Survey shows most Americans confident in safety of prescription drugs

September 21, 2007

Americans confident about drug safety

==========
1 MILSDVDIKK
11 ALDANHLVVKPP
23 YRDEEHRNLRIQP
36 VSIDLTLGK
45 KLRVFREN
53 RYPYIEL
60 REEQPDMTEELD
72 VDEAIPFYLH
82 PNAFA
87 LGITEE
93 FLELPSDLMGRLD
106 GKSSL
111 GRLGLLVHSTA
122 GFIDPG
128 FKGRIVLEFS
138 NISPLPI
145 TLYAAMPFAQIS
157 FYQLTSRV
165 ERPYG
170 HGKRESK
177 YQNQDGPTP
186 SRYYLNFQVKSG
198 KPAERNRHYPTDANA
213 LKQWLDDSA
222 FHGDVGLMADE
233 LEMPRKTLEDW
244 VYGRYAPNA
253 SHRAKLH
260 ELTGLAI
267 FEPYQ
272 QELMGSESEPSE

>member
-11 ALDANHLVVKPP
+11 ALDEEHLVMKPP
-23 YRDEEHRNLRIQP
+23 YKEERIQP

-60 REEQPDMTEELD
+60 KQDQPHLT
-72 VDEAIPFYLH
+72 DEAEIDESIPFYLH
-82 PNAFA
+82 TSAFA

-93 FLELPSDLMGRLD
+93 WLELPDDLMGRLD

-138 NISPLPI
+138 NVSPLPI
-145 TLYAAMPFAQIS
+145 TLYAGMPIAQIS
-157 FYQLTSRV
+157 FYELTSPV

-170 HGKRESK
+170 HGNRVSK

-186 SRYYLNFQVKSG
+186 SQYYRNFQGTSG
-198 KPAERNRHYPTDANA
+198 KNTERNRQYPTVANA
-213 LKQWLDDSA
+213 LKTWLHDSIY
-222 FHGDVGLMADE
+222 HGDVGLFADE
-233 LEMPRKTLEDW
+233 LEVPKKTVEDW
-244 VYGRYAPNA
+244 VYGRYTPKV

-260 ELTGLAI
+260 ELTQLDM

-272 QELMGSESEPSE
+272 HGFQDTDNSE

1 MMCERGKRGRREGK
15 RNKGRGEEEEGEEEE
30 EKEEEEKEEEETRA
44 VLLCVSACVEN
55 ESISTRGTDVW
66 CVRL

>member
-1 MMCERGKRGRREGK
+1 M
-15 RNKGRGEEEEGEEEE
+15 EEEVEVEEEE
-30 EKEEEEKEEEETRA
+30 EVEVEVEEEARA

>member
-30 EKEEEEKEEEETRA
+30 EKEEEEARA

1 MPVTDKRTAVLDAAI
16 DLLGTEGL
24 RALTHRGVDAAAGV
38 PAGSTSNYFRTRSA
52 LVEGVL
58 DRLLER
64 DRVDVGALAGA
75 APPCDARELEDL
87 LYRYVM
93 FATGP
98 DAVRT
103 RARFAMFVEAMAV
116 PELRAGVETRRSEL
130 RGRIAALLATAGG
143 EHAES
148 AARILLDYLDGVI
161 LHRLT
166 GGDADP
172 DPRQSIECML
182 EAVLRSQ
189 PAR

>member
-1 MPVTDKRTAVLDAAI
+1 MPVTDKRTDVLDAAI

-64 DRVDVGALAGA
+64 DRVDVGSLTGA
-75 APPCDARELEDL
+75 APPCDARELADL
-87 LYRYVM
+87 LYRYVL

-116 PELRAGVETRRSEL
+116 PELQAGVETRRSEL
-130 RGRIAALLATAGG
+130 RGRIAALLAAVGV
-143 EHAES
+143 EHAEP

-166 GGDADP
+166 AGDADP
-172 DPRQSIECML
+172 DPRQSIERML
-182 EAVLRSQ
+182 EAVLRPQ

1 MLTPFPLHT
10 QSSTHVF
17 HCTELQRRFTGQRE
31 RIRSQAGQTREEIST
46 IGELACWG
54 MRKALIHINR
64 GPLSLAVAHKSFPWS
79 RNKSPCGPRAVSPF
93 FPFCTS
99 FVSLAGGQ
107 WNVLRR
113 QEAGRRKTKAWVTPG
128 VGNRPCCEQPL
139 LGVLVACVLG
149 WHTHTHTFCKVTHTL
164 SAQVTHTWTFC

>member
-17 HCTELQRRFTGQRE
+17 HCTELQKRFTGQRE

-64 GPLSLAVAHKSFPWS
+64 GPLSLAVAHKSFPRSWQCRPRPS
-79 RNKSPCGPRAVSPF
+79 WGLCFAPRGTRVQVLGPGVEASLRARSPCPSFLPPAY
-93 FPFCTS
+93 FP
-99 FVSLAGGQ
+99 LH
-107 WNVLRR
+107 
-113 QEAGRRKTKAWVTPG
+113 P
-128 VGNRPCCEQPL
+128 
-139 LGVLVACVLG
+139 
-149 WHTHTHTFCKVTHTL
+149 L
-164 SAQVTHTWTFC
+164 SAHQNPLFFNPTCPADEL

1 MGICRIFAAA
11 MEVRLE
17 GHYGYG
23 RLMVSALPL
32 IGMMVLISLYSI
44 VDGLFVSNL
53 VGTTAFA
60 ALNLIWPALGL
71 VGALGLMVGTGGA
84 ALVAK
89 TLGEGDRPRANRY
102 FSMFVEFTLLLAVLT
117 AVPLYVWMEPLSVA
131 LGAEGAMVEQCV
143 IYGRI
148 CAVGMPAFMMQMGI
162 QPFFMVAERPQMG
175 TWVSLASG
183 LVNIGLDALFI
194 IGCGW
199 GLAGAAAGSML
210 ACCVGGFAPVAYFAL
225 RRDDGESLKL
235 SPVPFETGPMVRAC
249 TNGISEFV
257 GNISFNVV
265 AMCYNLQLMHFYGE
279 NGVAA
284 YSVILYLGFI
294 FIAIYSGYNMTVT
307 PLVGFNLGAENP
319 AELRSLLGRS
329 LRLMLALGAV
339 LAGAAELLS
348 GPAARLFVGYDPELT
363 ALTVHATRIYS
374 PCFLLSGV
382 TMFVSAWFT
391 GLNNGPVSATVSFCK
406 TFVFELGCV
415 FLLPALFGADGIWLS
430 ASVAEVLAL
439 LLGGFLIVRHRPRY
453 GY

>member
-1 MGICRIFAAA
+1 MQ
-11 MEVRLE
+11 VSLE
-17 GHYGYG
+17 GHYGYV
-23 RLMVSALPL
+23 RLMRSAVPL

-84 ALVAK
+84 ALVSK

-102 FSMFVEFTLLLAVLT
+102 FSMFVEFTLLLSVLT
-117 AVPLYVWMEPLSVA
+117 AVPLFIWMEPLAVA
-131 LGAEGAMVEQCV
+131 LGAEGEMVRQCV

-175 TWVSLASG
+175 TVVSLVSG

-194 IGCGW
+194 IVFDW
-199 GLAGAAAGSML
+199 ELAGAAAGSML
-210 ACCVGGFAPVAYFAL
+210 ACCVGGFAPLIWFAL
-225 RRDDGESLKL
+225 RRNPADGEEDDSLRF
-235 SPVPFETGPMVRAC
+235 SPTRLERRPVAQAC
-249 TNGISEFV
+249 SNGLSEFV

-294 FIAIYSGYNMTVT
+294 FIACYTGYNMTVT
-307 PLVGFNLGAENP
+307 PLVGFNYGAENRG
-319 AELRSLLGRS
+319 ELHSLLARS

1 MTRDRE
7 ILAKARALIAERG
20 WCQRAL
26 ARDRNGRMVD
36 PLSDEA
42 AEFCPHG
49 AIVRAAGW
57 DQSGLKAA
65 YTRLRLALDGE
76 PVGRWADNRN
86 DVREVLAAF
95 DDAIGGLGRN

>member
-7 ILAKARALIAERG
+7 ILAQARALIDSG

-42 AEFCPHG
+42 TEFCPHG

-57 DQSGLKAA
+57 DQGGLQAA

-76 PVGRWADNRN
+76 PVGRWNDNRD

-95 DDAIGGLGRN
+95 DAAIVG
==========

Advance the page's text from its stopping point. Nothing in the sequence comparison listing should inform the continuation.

Most Americans believe U.S.-made prescription drugs are safe but have doubts about those manufactured in other parts of the world, a new survey has concluded. The public confidence level in drugs manufactured in the United States is 88%, according to results of a national survey conducted by the Center for Congressional and Presidential Studies at American University. The survey showed confidence levels dropping significantly for drugs manufactured in Europe and Canada (56%) and China and India (14%). And while 82% of Americans trust the FDA on prescription drug issues, those surveyed are at odds over the agency's overall performance: 53% rate the FDA's performance as "excellent" or "good," while 47% rate it as "fair" or "poor." Overall, senior citizens are more critical of the FDA than 18- to 34-year-olds, the survey found. Though few people know about the Food & Drug Administration Revitalization Act (FDARA), half of those surveyed doubt the ability of Congress to pass "commonsense" laws governing the way the FDA approves drugs. The national telephone survey of 800 people was conducted Sept. 4-6 by the Mellman Group and Public Opinion Strategies. The survey has a margin of error of plus or minus 3.46%.

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